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In the clinical world of trauma treatment and trauma therapy, as well as in the world of trauma recovery, the term “trauma-informed” is frequently used. What “trauma-informed” truly means is “trauma-aware”. Living a trauma-informed life means living in a certain realm of mindful awareness regarding trauma and the many effects trauma can have on someone’s life. Our mindful awareness of trauma helps us to live with more compassion toward others, cultivating an open-minded, open-hearted policy of empathy. Rather than judge, criticize, evaluate, or analyze people’s behaviors at the surface, we take pause to consider the role trauma may have had in shaping those behaviors. Recalling some of the many traumas we may have encountered in our life, we realize how trauma has affected us and how our behaviors aren’t always perfect. Sharing in the human experience brings us closer together, helping us to realize we are all deserving of empathy and compassion, honor and respect, among one another.

Mindfulness is the foundation for living a trauma-informed live because mindfulness fosters awareness. Wisdom for practicing mindfulness can be found in some of the foundational philosophy of practices like Buddhism in the eightfold path.

Right understanding: Take time to research and learn about the complex disorder that is PTSD, post-traumatic stress disorder, as well as the many ways people can be impacted by trauma. The more you can understand how the brain and body are actually affected, the more you can detach yourself from unhelpful beliefs about people. For example, you may have cast judgment on certain behaviors. Once you learn how those behaviors are rooted in trauma, you can practice mindful understanding; not excusing behaviors, but being able to have compassion and empathy for their origin.  Right thought: Buddha referenced “three poisons”: greed, anger, and ignorance. It is not uncommon to take on facets of other people’s trauma, especially when the manifestations of their trauma have a personal effect on you.  Detaching from greed, anger, and ignorance is a challenge for anyone. Once you have gained understanding of PTSD and trauma, you will be able to change the way you think about PTSD and trauma, as well as the people living with them.Right speech:  The eightfold path lists four kinds of right speech as part of this practice: words of truth, words of compassion, words of praise, and words of altruism. Verbal abuse is a very real form of trauma for many people. The sound of your voice, the volume of your voice, and your word choice can be triggering, stigmatizing, and shaming. Of course, you cannot know every single trigger for every single person you encounter. Generally, however, you can speak in appropriate volumes, with non-judging, non-shaming verbiage when it comes to PTSD, trauma, and mental health. If you are supporting someone in recovery from trauma, learn what verbal cues trigger them by asking them how you can adjust your speech to be more trauma-informed.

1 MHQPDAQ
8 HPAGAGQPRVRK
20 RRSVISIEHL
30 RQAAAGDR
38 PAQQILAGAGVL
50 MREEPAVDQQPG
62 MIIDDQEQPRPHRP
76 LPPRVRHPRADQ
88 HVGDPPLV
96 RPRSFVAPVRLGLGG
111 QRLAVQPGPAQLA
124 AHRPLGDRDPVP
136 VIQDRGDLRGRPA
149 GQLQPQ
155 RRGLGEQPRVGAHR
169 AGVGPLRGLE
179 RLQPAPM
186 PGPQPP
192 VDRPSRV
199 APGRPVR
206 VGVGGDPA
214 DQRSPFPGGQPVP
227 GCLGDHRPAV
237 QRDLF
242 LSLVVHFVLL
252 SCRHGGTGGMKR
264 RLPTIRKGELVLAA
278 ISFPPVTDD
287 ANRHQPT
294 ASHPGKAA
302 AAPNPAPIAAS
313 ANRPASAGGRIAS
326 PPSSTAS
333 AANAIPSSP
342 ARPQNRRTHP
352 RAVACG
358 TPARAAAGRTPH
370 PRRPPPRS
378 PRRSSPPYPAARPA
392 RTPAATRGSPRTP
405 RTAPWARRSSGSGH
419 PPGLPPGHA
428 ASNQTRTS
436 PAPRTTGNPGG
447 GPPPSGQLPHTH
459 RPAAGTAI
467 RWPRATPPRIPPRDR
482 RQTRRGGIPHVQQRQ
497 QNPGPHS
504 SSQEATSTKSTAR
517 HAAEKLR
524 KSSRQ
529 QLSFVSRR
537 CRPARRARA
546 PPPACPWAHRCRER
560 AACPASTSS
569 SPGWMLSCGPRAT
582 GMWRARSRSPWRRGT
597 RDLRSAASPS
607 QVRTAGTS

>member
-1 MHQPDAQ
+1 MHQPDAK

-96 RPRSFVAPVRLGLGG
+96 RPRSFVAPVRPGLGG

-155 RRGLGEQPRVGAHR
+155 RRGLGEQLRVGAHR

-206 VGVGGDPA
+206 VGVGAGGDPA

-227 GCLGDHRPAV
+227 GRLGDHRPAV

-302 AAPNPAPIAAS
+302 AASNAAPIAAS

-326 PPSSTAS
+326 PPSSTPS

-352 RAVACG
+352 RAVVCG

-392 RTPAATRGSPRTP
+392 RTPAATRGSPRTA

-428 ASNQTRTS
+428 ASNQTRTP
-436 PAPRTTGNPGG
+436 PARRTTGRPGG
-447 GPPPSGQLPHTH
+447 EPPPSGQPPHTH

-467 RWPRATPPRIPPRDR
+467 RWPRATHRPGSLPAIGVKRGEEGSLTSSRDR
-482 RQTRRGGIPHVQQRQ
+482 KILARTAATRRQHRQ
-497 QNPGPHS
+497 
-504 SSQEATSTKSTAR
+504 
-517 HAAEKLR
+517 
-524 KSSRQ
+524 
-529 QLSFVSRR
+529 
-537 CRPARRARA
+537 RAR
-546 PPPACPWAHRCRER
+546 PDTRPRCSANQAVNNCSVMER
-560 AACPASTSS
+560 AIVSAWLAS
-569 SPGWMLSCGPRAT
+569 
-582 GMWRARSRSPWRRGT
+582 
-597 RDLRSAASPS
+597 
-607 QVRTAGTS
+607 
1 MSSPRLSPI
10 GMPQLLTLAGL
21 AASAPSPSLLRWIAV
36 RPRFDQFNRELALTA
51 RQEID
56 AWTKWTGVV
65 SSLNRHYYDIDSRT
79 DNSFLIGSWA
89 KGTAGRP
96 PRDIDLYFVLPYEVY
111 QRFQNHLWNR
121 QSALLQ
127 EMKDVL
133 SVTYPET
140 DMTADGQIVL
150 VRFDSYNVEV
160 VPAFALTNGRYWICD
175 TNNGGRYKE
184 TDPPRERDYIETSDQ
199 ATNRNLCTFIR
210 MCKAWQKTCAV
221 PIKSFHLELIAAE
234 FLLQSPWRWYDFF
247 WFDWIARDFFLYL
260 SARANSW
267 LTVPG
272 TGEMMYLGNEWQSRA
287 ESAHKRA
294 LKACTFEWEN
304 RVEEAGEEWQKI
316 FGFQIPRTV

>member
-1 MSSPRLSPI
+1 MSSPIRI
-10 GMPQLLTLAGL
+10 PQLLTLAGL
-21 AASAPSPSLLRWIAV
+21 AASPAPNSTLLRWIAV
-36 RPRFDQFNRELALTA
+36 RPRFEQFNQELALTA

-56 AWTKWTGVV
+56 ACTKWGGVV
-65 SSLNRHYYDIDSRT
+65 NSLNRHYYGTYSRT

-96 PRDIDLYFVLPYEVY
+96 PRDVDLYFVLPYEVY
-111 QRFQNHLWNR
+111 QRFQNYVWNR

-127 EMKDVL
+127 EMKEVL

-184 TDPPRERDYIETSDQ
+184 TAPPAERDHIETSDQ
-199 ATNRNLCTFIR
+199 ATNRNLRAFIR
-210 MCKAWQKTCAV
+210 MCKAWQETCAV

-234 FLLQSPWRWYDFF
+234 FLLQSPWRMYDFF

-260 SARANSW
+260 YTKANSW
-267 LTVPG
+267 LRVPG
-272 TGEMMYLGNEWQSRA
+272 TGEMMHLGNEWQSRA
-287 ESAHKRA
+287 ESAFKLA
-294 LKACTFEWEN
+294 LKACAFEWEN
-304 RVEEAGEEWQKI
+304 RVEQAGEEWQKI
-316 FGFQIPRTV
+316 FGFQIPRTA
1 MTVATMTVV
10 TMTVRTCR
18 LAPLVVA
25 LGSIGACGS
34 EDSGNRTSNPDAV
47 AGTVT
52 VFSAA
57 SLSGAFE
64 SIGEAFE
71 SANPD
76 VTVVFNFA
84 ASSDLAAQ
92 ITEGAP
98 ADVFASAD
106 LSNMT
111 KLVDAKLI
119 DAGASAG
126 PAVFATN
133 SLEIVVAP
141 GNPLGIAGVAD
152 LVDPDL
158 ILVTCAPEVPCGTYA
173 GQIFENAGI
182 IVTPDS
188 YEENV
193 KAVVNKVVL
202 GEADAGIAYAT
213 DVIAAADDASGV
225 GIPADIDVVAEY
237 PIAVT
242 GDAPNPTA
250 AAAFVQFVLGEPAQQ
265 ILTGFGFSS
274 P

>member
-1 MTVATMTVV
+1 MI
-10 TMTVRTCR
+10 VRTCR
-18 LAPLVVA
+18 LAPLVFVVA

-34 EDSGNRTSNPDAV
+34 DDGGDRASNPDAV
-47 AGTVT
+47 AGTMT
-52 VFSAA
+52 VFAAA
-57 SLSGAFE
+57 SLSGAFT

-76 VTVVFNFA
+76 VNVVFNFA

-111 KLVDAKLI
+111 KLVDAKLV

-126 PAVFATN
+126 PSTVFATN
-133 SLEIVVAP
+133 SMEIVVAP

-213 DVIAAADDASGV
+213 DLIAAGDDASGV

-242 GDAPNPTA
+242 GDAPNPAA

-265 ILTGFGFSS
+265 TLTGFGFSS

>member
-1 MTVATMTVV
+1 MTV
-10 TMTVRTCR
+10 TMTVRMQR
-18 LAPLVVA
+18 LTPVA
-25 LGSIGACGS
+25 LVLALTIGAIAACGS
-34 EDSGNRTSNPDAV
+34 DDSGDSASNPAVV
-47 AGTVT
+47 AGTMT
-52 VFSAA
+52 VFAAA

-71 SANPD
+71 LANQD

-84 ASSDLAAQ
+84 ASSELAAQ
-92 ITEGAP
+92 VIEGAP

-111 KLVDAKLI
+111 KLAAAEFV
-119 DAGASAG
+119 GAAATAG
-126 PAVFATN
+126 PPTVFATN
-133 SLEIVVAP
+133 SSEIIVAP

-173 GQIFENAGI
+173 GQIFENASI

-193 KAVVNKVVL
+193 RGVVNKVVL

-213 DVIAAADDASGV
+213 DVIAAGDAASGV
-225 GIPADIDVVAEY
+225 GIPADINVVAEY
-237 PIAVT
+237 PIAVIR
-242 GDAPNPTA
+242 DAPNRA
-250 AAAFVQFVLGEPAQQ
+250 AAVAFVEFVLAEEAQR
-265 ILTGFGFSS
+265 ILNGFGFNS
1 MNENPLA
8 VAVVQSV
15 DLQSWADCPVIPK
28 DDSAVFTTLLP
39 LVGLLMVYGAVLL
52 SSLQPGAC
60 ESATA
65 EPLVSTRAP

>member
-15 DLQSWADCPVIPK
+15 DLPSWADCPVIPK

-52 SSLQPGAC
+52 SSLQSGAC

Everyone’s story starts before treatment. Everyone’s story changes the minute they arrive to treatment. The Guest House Ocala offers residential programming for trauma, addictions, and related mental health issues, customized to meet your unique needs. Call us today for information on life at the estate: 1-855-483-7800